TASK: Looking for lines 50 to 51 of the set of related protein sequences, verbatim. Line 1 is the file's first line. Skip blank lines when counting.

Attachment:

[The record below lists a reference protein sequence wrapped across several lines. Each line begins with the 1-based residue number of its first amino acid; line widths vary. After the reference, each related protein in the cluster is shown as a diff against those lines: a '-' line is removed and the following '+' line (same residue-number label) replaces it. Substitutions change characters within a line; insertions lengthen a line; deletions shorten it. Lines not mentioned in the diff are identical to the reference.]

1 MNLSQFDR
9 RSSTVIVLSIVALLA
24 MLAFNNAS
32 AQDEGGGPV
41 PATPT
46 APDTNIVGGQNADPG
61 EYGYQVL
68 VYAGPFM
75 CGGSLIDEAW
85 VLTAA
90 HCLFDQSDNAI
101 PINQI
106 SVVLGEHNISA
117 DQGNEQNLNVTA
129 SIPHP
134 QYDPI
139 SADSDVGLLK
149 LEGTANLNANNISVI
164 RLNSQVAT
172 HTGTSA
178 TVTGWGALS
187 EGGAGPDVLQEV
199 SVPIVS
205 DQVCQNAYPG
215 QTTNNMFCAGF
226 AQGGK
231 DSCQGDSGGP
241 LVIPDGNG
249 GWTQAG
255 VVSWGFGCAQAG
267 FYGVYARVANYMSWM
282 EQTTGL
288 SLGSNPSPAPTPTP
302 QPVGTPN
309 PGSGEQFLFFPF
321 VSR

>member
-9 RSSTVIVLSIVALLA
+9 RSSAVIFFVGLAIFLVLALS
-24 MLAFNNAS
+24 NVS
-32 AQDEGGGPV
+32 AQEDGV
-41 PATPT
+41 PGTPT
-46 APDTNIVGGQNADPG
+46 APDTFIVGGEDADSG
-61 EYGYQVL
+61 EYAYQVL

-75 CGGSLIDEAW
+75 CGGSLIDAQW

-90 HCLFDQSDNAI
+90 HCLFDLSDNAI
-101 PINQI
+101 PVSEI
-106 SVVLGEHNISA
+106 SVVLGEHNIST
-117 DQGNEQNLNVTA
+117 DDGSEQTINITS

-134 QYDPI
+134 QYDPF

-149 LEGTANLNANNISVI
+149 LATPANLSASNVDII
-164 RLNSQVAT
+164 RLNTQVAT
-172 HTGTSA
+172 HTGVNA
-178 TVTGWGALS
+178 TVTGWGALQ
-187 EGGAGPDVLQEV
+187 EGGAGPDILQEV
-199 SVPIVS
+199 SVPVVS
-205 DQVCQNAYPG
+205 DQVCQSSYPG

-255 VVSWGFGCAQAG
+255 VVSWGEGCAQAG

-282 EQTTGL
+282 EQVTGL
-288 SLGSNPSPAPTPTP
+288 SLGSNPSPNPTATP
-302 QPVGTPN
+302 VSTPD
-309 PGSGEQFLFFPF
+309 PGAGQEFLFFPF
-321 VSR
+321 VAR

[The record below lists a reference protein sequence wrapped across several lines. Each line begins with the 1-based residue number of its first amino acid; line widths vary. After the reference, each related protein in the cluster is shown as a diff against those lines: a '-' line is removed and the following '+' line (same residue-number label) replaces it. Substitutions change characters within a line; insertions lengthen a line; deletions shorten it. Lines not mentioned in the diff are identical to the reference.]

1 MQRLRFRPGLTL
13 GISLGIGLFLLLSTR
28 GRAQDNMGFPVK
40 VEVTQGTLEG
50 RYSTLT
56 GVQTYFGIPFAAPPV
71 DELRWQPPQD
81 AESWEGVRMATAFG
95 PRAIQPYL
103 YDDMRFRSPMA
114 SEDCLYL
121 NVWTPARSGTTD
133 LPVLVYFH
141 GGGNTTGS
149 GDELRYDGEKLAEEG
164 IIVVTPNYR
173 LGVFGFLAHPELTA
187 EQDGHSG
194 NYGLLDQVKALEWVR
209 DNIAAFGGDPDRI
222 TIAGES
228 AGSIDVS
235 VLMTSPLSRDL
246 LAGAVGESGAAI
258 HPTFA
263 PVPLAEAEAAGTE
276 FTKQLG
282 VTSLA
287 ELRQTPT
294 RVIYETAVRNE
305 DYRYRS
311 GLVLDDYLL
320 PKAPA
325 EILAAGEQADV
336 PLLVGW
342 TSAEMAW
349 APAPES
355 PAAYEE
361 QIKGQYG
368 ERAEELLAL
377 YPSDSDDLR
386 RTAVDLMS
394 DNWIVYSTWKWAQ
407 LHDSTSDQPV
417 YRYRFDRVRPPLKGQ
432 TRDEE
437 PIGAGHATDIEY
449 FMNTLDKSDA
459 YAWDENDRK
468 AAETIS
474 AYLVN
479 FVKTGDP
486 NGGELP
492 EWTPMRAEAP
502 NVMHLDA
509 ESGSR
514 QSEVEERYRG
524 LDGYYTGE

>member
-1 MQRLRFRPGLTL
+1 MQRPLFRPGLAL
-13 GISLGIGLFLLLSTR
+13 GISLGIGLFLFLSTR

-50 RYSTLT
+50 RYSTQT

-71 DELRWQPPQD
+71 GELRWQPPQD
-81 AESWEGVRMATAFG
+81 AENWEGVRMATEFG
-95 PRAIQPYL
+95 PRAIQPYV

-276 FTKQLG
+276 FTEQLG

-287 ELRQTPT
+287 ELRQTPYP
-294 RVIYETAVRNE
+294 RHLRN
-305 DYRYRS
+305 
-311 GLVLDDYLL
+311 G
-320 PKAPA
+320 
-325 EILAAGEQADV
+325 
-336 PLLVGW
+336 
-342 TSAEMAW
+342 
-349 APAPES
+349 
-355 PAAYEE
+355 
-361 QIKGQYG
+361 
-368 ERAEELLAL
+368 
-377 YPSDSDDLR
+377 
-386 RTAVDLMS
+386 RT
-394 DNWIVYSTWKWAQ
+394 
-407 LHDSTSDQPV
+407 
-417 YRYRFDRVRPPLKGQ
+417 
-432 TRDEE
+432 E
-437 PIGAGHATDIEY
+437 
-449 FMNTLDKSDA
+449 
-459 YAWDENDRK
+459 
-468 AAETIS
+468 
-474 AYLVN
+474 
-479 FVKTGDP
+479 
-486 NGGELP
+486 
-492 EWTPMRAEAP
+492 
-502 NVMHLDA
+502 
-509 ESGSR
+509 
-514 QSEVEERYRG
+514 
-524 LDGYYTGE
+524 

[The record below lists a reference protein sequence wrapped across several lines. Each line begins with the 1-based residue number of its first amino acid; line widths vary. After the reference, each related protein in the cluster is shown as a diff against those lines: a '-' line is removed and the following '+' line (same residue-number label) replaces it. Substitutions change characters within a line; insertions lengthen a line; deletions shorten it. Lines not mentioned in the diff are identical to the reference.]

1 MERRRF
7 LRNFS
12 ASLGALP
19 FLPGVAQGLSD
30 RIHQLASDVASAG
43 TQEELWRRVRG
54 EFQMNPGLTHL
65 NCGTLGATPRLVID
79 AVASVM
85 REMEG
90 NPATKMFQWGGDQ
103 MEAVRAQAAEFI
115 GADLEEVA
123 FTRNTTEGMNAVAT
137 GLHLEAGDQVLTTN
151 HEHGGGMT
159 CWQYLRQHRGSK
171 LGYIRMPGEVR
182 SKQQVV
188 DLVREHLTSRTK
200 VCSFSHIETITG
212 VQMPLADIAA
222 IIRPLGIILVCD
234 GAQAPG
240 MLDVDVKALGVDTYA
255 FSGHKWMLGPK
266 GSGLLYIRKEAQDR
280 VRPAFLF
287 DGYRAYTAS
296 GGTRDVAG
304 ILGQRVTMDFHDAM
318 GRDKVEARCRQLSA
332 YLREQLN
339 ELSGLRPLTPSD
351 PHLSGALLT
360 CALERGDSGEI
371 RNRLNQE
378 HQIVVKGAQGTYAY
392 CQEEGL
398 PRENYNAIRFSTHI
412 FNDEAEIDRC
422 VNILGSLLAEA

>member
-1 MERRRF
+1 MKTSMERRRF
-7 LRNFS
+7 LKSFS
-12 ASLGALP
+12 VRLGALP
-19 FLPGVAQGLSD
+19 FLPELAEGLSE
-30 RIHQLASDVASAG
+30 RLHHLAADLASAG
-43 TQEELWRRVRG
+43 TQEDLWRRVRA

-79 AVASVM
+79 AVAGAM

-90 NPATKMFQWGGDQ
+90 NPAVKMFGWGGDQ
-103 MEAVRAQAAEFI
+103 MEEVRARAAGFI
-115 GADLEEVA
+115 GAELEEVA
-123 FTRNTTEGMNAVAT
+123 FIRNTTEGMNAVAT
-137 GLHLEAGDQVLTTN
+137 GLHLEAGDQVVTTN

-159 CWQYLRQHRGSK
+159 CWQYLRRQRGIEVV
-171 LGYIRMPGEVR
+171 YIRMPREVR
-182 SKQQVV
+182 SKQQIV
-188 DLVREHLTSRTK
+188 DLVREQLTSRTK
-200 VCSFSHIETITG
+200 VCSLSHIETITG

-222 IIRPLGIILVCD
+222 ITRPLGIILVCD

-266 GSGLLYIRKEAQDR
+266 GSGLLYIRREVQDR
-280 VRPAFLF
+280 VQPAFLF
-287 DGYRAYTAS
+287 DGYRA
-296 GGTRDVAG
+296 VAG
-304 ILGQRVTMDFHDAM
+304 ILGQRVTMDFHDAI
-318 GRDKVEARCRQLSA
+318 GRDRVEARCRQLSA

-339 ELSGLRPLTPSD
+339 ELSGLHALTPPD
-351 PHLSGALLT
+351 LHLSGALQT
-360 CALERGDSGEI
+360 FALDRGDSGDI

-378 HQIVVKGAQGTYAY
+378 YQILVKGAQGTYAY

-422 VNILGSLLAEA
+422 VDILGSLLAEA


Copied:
+61 EYAYQVL

-75 CGGSLIDEAW